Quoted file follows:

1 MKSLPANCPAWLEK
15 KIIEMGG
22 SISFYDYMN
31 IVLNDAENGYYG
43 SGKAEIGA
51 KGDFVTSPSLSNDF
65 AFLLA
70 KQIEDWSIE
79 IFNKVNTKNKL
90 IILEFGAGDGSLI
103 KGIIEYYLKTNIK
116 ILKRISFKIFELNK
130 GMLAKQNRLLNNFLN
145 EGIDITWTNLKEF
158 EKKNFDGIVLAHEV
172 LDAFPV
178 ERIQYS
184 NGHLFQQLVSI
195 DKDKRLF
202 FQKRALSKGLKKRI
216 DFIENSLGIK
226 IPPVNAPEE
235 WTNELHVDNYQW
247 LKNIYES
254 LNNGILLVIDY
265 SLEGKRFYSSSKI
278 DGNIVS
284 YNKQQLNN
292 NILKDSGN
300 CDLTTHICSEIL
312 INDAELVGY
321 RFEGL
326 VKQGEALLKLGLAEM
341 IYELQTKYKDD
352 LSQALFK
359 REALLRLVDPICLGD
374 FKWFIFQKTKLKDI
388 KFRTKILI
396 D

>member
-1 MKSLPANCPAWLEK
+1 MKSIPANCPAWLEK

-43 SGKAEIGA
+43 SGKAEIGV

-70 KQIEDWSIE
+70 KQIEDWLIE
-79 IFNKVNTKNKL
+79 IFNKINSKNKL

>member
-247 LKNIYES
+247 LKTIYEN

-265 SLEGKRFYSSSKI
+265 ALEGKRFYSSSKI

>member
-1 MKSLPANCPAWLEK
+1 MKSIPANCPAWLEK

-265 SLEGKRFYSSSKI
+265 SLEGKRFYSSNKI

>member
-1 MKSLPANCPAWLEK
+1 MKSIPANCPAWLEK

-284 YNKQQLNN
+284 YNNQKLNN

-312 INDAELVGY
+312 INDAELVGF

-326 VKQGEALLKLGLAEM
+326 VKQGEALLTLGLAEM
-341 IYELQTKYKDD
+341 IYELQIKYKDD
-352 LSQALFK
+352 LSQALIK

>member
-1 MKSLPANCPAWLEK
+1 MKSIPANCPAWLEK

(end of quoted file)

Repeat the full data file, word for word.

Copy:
1 MKSLPANCPAWLEK
15 KIIEMGG
22 SISFYDYMN
31 IVLNDAENGYYG
43 SGKAEIGA
51 KGDFVTSPSLSNDF
65 AFLLA
70 KQIEDWSIE
79 IFNKVNTKNKL
90 IILEFGAGDGSLI
103 KGIIEYYLKTNIK
116 ILKRISFKIFELNK
130 GMLAKQNRLLNNFLN
145 EGIDITWTNLKEF
158 EKKNFDGIVLAHEV
172 LDAFPV
178 ERIQYS
184 NGHLFQQLVSI
195 DKDKRLF
202 FQKRALSKGLKKRI
216 DFIENSLGIK
226 IPPVNAPEE
235 WTNELHVDNYQW
247 LKNIYES
254 LNNGILLVIDY
265 SLEGKRFYSSSKI
278 DGNIVS
284 YNKQQLNN
292 NILKDSGN
300 CDLTTHICSEIL
312 INDAELVGY
321 RFEGL
326 VKQGEALLKLGLAEM
341 IYELQTKYKDD
352 LSQALFK
359 REALLRLVDPICLGD
374 FKWFIFQKTKLKDI
388 KFRTKILI
396 D

>member
-1 MKSLPANCPAWLEK
+1 MKSIPANCPAWLEK

-43 SGKAEIGA
+43 SGKAEIGV

-70 KQIEDWSIE
+70 KQIEDWLIE
-79 IFNKVNTKNKL
+79 IFNKINSKNKL

>member
-247 LKNIYES
+247 LKTIYEN

-265 SLEGKRFYSSSKI
+265 ALEGKRFYSSSKI

>member
-1 MKSLPANCPAWLEK
+1 MKSIPANCPAWLEK

-265 SLEGKRFYSSSKI
+265 SLEGKRFYSSNKI

>member
-1 MKSLPANCPAWLEK
+1 MKSIPANCPAWLEK

-284 YNKQQLNN
+284 YNNQKLNN

-312 INDAELVGY
+312 INDAELVGF

-326 VKQGEALLKLGLAEM
+326 VKQGEALLTLGLAEM
-341 IYELQTKYKDD
+341 IYELQIKYKDD
-352 LSQALFK
+352 LSQALIK

>member
-1 MKSLPANCPAWLEK
+1 MKSIPANCPAWLEK